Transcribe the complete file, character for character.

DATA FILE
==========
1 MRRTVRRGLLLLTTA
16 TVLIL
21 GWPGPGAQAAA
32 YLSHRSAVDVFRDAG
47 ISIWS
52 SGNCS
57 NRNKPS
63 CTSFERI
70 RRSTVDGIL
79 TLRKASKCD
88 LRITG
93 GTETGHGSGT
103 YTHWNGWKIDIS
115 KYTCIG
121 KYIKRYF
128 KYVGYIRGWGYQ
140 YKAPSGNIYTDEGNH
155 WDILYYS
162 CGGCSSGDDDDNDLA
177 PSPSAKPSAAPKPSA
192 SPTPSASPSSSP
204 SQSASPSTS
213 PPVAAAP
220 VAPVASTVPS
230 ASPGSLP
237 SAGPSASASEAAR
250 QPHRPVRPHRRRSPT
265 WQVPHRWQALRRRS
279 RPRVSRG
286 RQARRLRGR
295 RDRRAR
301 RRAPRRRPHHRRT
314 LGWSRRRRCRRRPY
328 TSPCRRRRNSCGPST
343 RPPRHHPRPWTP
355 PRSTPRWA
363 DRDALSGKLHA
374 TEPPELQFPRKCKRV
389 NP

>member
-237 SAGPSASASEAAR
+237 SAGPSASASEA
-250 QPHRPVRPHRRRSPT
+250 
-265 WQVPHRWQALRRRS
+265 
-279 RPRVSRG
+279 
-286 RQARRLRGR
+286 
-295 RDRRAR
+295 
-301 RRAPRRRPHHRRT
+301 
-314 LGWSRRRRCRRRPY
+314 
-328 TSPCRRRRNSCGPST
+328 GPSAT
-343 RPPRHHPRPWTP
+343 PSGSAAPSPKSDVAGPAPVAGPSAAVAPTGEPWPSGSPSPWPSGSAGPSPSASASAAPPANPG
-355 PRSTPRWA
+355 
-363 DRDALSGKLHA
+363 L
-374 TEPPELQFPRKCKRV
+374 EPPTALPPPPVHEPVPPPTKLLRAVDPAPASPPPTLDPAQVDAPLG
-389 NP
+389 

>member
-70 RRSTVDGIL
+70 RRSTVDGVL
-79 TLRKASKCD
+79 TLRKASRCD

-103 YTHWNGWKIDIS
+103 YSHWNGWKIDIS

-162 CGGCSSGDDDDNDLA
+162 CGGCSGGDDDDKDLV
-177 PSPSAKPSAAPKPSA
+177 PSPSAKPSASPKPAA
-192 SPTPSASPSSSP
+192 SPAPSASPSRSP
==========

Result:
1 MRRTVRRGLLLLTTA
16 TVLIL
21 GWPGPGAQAAA
32 YLSHRSAVDVFRDAG
47 ISIWS
52 SGNCS
57 NRNKPS
63 CTSFERI
70 RRSTVDGIL
79 TLRKASKCD
88 LRITG
93 GTETGHGSGT
103 YTHWNGWKIDIS
115 KYTCIG
121 KYIKRYF
128 KYVGYIRGWGYQ
140 YKAPSGNIYTDEGNH
155 WDILYYS
162 CGGCSSGDDDDNDLA
177 PSPSAKPSAAPKPSA
192 SPTPSASPSSSP
204 SQSASPSTS
213 PPVAAAP
220 VAPVASTVPS
230 ASPGSLP
237 SAGPSASASEAAR
250 QPHRPVRPHRRRSPT
265 WQVPHRWQALRRRS
279 RPRVSRG
286 RQARRLRGR
295 RDRRAR
301 RRAPRRRPHHRRT
314 LGWSRRRRCRRRPY
328 TSPCRRRRNSCGPST
343 RPPRHHPRPWTP
355 PRSTPRWA
363 DRDALSGKLHA
374 TEPPELQFPRKCKRV
389 NP

>member
-237 SAGPSASASEAAR
+237 SAGPSASASEA
-250 QPHRPVRPHRRRSPT
+250 
-265 WQVPHRWQALRRRS
+265 
-279 RPRVSRG
+279 
-286 RQARRLRGR
+286 
-295 RDRRAR
+295 
-301 RRAPRRRPHHRRT
+301 
-314 LGWSRRRRCRRRPY
+314 
-328 TSPCRRRRNSCGPST
+328 GPSAT
-343 RPPRHHPRPWTP
+343 PSGSAAPSPKSDVAGPAPVAGPSAAVAPTGEPWPSGSPSPWPSGSAGPSPSASASAAPPANPG
-355 PRSTPRWA
+355 
-363 DRDALSGKLHA
+363 L
-374 TEPPELQFPRKCKRV
+374 EPPTALPPPPVHEPVPPPTKLLRAVDPAPASPPPTLDPAQVDAPLG
-389 NP
+389 

>member
-70 RRSTVDGIL
+70 RRSTVDGVL
-79 TLRKASKCD
+79 TLRKASRCD

-103 YTHWNGWKIDIS
+103 YSHWNGWKIDIS

-162 CGGCSSGDDDDNDLA
+162 CGGCSGGDDDDKDLV
-177 PSPSAKPSAAPKPSA
+177 PSPSAKPSASPKPAA
-192 SPTPSASPSSSP
+192 SPAPSASPSRSP